It’s a long way from watching and sharing a video to actually catching a war criminal and ending a war. But if the records that have been broken for videos watched and children abducted are to mean anything, then that gap must be bridged. After an unprecedented push to pluck him from anonymity, can Joseph Kony - newly infamous leader of the Lord’s Resistance Army (LRA), whose ranks over the last 25 years have been filled with child soldiers - be brought to justice in 2012? Read More »
In the most recent of legislative efforts to bring Joseph Kony to justice, Senate Foreign Relations Committee Chairman John Kerry (D-MA) and Senator John Boozman (R-AR) introduced bipartisan legislation to expand upon the Department of State’s Rewards for Justice program to provide incentives for offering information that leads to the arrest or conviction of individuals wanted for war crimes, crimes against humanity, or genocide. Read More »
Last Thursday, the Enough Project's John Prendergast and Omer Ismail were on Capitol Hill to brief House members and staff on the current situation in Sudan, to bring the members up-to-date information and solicit bipartisan support for the Sudan Peace, Security and Accountability Act of 2012. Read More »
In the caves in Sudan's Nuba Mountains, individuals are fighting for survival and are unable to bring their grievances against the government of Sudan before domestic, regional, or international judicial or political institutions. That is why this week, when the African Commission on Human and Peoples' Rights convenes for its 51st ordinary session in the Gambia, it will consider a petition against the Republic of Sudan filed by the Enough Project. Read More »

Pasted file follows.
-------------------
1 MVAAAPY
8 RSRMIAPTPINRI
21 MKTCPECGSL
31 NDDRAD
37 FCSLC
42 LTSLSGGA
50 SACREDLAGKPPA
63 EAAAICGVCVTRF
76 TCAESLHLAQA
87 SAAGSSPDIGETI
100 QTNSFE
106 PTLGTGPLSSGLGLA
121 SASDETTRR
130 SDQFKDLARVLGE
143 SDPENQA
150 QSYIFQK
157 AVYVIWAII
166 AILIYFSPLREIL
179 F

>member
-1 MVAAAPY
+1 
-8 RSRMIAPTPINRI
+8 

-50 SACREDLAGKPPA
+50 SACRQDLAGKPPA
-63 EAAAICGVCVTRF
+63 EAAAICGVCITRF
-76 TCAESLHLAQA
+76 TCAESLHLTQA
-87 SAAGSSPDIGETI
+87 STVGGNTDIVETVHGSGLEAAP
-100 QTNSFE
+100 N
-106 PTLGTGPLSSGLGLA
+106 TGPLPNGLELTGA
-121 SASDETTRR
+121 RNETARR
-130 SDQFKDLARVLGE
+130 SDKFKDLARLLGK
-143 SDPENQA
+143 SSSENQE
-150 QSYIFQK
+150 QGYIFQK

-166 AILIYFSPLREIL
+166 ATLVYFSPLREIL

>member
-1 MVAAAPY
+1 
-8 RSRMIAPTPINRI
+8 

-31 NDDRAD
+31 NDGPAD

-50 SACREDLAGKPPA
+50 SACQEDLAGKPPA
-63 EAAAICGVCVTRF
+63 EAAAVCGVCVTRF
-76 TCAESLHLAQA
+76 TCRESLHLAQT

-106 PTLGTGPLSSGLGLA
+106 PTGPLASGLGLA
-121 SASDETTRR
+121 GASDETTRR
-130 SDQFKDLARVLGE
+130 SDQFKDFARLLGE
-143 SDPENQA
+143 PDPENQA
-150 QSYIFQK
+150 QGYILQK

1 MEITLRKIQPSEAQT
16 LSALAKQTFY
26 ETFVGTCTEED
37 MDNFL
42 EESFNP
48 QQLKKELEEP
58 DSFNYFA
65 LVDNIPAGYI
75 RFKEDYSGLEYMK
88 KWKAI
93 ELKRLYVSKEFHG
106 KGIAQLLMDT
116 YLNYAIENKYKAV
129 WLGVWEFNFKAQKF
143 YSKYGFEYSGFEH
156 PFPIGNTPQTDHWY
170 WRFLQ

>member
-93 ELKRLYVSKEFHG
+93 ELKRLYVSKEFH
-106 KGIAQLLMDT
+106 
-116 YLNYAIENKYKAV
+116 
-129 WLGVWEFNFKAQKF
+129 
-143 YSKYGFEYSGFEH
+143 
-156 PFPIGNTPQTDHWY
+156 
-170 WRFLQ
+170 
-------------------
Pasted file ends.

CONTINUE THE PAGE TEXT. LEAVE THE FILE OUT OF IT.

For nearly 10 days following South Sudan’s military occupation of the disputed oil-rich area of Heglig, Sudan and South Sudan were on the verge of war. On Friday, April 20, the Sudan People’s Liberation Army, or SPLA, announced its withdrawal from Heglig, a move regarded by the international community as a positive step toward diffusing tensions between South Sudan and Sudan. However, the two countries are not any nearer to achieving a lasting peace as the Sudan Armed Forces, or SAF, continue to carry out aerial and ground attacks on territory in South Sudan, yesterday reaching a crescendo with the bombing of Bentiu, the capital of Unity state. Read More »
The Satellite Sentinel Project, or SSP, released two new reports, documenting the latest developments in the conflict raging on the border between Sudan and South Sudan. The conflict has become increasingly violent since the Sudan People’s Liberation Army, or SPLA, advanced on Heglig on April 9. Heglig (known as Panthou to the South Sudanese) is a disputed territory, with both nations claiming that it is within their borders. The area provides an estimated half of Sudan’s oil resources, making it an economically critical location. Read More »
Middle school social studies teacher and coach Brian Cleveland recently returned from the Darfuri refugee camp of Djabal. He travelled to eastern Chad with Darfur Dream Team partner iAct to recruit players for the brand new soccer team Darfur United and wrote this guest blog post about the visit. Read More »